He’s still got one more year in office, but we already know that Bob McDonnell has failed as Virginia’s Governor. He never proposed a real plan to solve the major problem facing Virginia: how to generate enough public revenue to pay for our transportation systems.
We should have known.
We should have known when McDonnell said he could solve our transportation problems with a flawed proposal to sell off Virginia’s publicly-owned liquor stores. He campaigned on this idea in 2009, and spent his first year in office trying to get his flawed plan enacted. Those were two wasted years.
We should have known when McDonnell said he could solve our transportation problems using Virginia’s Public-Private Transportation Act (PPTA). In practice, the PPTA has produced tremendous distortions in risk allocation, allowing private sector companies unjustly to enrich themselves while forcing the public sector into wasting hundreds of millions of our tax dollars on ill-conceived projects.
In 2013, Bob McDonnell is giving transportation funding one last try. He won’t succeed. How do we know? Because he’s already proved that he lacks a strategic plan to generate sufficient public revenue for transportation. What’s missing from all his plans: sufficient new tax increases to generate the necessary funds.
The higher taxes we need to fund Virginia’s transportation systems have to be enough higher to solve the problem. McDonnell’s latest plan does involve an increase in the state sales tax, but that increase is way too little to generate the necessary funds. And, McDonnell is also proposing to eliminate the main current source of funding for transportation: the gas tax. Finally, the sales tax is used to fund many other vital programs, like education and mental health services, which also need more revenue, but will lose revenue to help try to pay for transportation.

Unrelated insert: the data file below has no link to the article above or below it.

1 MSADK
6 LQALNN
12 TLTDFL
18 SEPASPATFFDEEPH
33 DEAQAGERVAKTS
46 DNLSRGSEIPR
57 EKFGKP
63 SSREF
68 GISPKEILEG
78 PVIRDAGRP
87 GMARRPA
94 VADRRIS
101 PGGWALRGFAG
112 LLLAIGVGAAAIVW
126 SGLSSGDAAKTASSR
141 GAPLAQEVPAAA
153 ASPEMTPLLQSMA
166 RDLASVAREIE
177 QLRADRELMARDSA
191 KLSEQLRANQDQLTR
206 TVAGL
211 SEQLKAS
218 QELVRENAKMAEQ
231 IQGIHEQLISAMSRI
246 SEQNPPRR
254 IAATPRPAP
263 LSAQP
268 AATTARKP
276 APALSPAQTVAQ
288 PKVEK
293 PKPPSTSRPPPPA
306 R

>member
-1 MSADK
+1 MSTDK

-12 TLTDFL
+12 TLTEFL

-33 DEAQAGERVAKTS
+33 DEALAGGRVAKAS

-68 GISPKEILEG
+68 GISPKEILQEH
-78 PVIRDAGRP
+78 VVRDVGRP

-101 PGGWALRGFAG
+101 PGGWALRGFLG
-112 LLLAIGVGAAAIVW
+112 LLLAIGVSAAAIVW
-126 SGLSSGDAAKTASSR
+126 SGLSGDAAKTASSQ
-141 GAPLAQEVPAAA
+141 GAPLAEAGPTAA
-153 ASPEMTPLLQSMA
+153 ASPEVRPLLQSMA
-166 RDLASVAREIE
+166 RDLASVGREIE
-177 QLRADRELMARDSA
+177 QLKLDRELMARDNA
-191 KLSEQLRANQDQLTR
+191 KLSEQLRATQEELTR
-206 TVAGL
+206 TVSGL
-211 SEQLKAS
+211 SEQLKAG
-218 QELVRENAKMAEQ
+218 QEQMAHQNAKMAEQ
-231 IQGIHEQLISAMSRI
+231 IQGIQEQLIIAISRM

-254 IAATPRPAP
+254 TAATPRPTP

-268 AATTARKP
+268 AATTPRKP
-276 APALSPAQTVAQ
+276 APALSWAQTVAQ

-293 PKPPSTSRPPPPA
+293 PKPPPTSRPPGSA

Excusing past failures by saying a real solution will be DOA in the Virginia legislature is not an excuse.
Governor McDonnell: take a stand, propose a real solution and fight for it. Maybe you’ll get your plan enacted, maybe you won’t. Why not try?
Wouldn’t it be better in the end to propose a real solution and fall short rather than an inadequate solution and fall shorter?
Peter Rousselot is a member of the Central Committee of the Democratic Party of Virginia and former chair of the Arlington County Democratic Committee. Peter’s Take is a weekly opinion column published on Tuesdays. The views and opinions expressed in the column are those of the author and do not necessarily reflect the views of ARLnow.com.
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